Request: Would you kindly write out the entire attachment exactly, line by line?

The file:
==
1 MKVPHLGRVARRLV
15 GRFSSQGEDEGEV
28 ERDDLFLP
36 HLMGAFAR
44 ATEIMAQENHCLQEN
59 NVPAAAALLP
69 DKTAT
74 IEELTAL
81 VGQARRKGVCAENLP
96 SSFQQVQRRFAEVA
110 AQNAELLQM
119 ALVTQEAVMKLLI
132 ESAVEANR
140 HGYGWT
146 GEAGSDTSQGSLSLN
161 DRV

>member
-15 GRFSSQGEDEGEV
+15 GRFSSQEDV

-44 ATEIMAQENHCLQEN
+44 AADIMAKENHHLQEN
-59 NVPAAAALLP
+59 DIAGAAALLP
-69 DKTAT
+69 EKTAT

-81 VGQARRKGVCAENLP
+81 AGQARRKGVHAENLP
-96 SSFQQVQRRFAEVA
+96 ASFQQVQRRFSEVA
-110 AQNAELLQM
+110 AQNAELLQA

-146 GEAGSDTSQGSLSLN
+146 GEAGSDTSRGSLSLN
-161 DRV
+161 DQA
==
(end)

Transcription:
1 MKVPHLGRVARRLV
15 GRFSSQGEDEGEV
28 ERDDLFLP
36 HLMGAFAR
44 ATEIMAQENHCLQEN
59 NVPAAAALLP
69 DKTAT
74 IEELTAL
81 VGQARRKGVCAENLP
96 SSFQQVQRRFAEVA
110 AQNAELLQM
119 ALVTQEAVMKLLI
132 ESAVEANR
140 HGYGWT
146 GEAGSDTSQGSLSLN
161 DRV

>member
-15 GRFSSQGEDEGEV
+15 GRFSSQEDV

-44 ATEIMAQENHCLQEN
+44 AADIMAKENHHLQEN
-59 NVPAAAALLP
+59 DIAGAAALLP
-69 DKTAT
+69 EKTAT

-81 VGQARRKGVCAENLP
+81 AGQARRKGVHAENLP
-96 SSFQQVQRRFAEVA
+96 ASFQQVQRRFSEVA
-110 AQNAELLQM
+110 AQNAELLQA

-146 GEAGSDTSQGSLSLN
+146 GEAGSDTSRGSLSLN
-161 DRV
+161 DQA